The figure depicts an apparatus for measuring x-ray diffraction (XRD) and/or x-ray fluorescence (XRF) in a specimen of material. The specimen could be, for example, a standard XRD powder sample of a mineral, the elemental composition of which one seeks to identify. It is common practice to characterize samples in terms of both XRD and XRF, but heretofore, it has been necessary to use separate XRD and XRF apparatuses.
The apparatus (see figure) includes a standard x-ray emitter - preferably one that generates x-rays at a number of photon energies. The x-ray beam from the source passes through a collimator, and the collimated beam passes through a band-pass filter, so that the sample is irradiated by a collimated, monochromatic beam.
The irradiated specimen emits mainly two kinds of x-rays: (1) primary (diffraction) photons at the incident photon energy; and (2) secondary (fluorescence) photons, which have lower energies. The photons emitted by the specimen travel to a charge-coupled device (CCD) containing a two-dimensional array of pixels, wherein the photons are detected. In general, the CCD pixel outputs depend on both the fluorescence spectrum and on the diffraction pattern projected onto the array of pixels. By suitable choice of the mode of operation, one can extract diffraction or fluorescence information from the CCD pixel outputs, as explained below.
Typical CCDs rival traditional Si(Li) detectors with regard to energy resolution and sensitivity in the energy range of 0.2 to 10 keV. Taking advantage of this characteristic, the CCD can be operated in a photon-counting mode; the CCD can be interrogated at such short intervals that in each successive interrogation, the output comprises indications of the energies of individual photons incident on single pixels. Taking further advantage of this characteristic, the CCD pixel outputs can be processed to select only those signals in a desired photon-energy range. The CCD pixel outputs are processed partly in a controller and partly in a microprocessor connected to a display unit.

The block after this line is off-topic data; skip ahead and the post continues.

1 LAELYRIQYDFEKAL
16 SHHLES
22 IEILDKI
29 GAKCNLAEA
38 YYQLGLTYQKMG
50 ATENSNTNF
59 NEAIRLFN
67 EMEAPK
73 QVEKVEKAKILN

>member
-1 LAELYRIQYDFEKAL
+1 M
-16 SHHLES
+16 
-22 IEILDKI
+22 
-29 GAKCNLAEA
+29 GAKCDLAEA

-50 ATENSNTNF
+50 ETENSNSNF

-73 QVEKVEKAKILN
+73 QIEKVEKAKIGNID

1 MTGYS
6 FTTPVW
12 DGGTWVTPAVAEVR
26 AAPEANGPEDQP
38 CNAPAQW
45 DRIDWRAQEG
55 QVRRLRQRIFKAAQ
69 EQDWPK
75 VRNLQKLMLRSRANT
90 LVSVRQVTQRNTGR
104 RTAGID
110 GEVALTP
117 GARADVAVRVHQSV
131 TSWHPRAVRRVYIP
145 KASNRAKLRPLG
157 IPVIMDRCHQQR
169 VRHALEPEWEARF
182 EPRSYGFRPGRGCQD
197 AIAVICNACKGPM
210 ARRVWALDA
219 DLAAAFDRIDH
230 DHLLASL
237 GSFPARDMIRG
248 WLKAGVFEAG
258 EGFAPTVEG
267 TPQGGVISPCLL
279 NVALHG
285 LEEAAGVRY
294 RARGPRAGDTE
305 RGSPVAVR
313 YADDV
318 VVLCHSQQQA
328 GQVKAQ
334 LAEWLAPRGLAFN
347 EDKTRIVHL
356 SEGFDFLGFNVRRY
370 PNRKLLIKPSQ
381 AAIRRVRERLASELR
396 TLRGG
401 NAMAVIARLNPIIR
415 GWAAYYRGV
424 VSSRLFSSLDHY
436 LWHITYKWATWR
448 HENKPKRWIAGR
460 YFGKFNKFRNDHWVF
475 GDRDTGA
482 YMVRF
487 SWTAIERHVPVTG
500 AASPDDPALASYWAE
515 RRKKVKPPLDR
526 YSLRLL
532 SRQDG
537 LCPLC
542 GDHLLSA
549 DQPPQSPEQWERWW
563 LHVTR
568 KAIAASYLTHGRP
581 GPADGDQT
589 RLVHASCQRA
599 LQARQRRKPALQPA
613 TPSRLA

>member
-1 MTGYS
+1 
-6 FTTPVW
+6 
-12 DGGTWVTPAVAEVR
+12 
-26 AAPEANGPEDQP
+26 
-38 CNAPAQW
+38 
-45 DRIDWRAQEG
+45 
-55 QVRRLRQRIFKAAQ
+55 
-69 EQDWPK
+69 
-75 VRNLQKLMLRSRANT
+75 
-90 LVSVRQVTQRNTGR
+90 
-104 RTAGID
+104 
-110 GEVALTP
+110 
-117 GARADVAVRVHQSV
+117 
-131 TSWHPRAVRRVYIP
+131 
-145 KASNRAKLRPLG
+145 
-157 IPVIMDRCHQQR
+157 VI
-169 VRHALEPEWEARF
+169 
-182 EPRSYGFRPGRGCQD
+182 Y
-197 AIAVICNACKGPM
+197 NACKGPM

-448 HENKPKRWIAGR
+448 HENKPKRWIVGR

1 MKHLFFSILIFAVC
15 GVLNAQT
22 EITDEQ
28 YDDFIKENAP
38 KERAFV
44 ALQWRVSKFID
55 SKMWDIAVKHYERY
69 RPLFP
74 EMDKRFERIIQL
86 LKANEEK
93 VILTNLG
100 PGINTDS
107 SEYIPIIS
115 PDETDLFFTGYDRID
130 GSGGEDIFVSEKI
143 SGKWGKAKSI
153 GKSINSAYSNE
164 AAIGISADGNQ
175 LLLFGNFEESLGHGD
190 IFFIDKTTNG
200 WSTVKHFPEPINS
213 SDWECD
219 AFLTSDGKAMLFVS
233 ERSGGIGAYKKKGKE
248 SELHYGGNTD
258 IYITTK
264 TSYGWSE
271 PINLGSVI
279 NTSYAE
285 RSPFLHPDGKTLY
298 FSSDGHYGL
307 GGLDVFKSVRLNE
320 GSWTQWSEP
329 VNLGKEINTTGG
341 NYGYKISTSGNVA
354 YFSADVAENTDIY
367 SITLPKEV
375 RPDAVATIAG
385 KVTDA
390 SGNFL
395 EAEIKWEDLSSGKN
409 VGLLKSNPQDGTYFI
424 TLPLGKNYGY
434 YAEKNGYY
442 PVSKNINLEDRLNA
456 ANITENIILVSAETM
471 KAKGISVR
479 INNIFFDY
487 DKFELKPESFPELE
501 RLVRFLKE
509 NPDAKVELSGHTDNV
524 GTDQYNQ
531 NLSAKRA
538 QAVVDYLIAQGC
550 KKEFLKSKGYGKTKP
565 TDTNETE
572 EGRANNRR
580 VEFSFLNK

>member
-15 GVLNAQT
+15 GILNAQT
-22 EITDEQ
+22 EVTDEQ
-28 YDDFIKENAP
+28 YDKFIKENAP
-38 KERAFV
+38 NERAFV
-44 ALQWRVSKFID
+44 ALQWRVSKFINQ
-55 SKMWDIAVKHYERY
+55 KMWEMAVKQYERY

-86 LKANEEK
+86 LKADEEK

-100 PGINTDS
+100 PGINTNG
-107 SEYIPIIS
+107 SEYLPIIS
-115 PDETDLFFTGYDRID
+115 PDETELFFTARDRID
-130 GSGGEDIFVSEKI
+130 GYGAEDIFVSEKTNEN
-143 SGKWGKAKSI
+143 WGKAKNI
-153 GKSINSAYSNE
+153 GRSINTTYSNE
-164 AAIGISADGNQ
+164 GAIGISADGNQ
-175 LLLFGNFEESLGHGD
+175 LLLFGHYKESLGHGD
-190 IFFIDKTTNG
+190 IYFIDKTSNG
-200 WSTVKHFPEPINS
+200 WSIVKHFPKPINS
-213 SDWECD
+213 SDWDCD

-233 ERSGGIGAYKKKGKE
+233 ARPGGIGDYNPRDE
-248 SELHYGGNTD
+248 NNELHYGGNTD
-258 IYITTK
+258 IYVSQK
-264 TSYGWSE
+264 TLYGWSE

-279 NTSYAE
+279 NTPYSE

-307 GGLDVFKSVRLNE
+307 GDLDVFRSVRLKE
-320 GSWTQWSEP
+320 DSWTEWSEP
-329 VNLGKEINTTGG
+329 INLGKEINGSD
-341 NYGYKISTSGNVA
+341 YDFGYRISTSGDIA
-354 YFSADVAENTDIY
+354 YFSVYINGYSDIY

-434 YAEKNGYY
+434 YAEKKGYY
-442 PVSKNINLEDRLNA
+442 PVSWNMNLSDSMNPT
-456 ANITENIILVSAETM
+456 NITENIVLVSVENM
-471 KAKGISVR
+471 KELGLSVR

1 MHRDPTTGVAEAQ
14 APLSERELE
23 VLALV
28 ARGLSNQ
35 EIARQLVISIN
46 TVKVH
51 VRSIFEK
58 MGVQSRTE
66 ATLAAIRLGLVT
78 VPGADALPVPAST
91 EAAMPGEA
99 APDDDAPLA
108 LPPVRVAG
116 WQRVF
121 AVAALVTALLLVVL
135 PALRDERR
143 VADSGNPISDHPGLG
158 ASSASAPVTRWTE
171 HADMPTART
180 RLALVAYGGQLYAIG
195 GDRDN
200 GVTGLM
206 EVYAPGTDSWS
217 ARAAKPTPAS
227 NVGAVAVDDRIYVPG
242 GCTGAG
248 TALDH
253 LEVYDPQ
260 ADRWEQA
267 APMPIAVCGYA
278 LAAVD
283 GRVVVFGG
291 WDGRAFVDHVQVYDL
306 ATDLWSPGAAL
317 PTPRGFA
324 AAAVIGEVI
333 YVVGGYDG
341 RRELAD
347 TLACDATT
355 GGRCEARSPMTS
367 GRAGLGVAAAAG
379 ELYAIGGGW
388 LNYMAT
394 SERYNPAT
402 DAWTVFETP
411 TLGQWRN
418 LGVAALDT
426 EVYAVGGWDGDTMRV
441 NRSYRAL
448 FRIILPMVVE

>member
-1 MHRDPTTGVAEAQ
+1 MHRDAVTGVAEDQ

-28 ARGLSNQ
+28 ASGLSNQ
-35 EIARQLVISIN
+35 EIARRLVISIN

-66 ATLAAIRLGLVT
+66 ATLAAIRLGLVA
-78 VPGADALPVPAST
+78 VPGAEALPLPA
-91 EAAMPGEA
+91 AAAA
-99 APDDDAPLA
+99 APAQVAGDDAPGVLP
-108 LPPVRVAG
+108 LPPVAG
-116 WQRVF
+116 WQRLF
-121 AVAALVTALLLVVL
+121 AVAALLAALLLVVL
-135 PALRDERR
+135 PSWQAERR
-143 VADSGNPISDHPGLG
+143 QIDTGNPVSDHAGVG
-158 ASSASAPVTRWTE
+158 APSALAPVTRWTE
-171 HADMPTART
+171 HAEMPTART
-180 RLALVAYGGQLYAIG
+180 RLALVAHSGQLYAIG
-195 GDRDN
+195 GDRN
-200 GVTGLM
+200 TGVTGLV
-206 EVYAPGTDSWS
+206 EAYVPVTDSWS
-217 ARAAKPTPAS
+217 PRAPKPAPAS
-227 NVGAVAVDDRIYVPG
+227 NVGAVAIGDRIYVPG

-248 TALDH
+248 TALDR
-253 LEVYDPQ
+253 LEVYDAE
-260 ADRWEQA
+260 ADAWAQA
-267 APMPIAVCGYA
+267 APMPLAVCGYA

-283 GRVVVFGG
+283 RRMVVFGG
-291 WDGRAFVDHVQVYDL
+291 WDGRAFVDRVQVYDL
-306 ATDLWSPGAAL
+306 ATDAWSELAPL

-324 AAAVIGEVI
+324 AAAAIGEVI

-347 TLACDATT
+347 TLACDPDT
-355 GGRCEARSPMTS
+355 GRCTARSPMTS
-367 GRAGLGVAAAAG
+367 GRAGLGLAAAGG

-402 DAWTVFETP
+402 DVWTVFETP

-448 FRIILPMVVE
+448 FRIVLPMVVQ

The apparatus can be operated in any of several distinct modes, of which four are described below:
- The sample is irradiated with a monochromatic beam and only the diffraction pattern is of interest. To discriminate against fluorescence photons, the CCD and the processing circuitry are operated so that only photons at the primary beam energy are counted in computing the diffraction pattern.
- The sample is irradiated with a monochromatic beam and both diffraction and fluorescence are of interest. The CCD and processing circuitry are operated to measure both the primary and lower-energy photons. The diffraction pattern is extracted from the signals at the primary photon energy, while the fluorescence spectrum is extracted from the signals at lower photon energies.
- The irradiating beam is monochromatic and only the fluorescence spectrum is of interest. In this mode, CCD outputs at the primary beam energy are rejected, and only the lower-energy signals are used in calculating the fluorescence spectrum.
- The x-ray beam is polychromatic (a band-pass filter is not used), and only a particular diffraction pattern is of interest. In this mode, the CCD and processing circuits are operated to detect only diffraction at selected multiple beam energies and thus to discriminate against photons at all other energies. This mode is useful for diffraction experiments in which there is a need for fine adjustment of the x-ray beam energies to avoid strong absorption in the samples.
This work was done by David F. Blake, Charles Bryson, and Friedemann Freund of Ames Research Center.
This invention has been patented by NASA (U.S. Patent No. 5,491,738). Inquiries concerning nonexclusive or exclusive license for its commercial development should be addressed to
the Patent Counsel
Ames Research Center
Refer to ARC-12043.